The NFL continues to mull offers from a gaggle of media entities for a piece of its 13-game Thursday night package, but no deal appears imminent - at least not during Super Bowl week.
Brian Rolapp, the league's executive vice president for media, discussed the situation in broad terms Thursday after a news conference to announce a new video service called "NFL Now" that is launching this summer.
The NFL plans to strike a one-year agreement with a TV partner that would cover some of the games the league currently keeps for itself on the NFL Network, but the plan is for those games to be simulcast on the NFL Network.
"The way we’re considering it is it’s just additional reach for the game," Rolapp said of the simulcast idea.
The larger idea - other than raising additional revenue - is to make the Thursday night package a bigger deal to fans, eventually on par with Sunday and Monday nights on NBC and ESPN.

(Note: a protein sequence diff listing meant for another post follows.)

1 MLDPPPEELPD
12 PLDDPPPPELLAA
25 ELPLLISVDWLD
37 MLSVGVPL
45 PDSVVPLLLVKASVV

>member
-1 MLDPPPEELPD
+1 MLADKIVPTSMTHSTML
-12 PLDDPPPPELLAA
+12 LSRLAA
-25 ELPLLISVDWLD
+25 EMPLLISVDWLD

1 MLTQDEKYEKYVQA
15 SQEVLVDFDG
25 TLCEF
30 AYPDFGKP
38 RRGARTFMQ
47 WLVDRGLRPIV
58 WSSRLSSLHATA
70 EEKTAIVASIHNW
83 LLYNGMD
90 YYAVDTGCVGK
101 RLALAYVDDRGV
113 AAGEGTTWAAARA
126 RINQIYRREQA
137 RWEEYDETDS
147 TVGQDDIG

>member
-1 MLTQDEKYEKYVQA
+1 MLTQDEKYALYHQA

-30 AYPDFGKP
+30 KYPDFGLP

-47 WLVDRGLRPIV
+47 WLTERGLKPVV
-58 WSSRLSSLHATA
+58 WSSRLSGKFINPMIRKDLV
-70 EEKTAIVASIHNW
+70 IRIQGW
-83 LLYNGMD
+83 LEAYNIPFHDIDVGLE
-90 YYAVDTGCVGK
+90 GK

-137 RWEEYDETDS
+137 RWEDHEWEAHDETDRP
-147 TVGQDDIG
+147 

The NFL Network is in 72 million homes. Putting the Thursday games on a broadcast network would increase that figure by about 50 percent.
"We think it’s in our interest and our fans’ best interest to get that into more homes," Rolapp said. Doing so for only one year initially "allows us to experiment to see what works . . . We're not in position to make a long-term determination of where those games will sit."
Come 2015 there presumably will be a longer-term arrangement for Thursday nights.
"We're pretty confident that a full slate of prime time NFL games will do well economically no matter when we go to market," Rolapp said.
Carving a new Thursday night deal out of the existing arrangement is a delicate operation for the NFL, because the price it charges distributors per subscriber per month is based in part on how many live games it carries.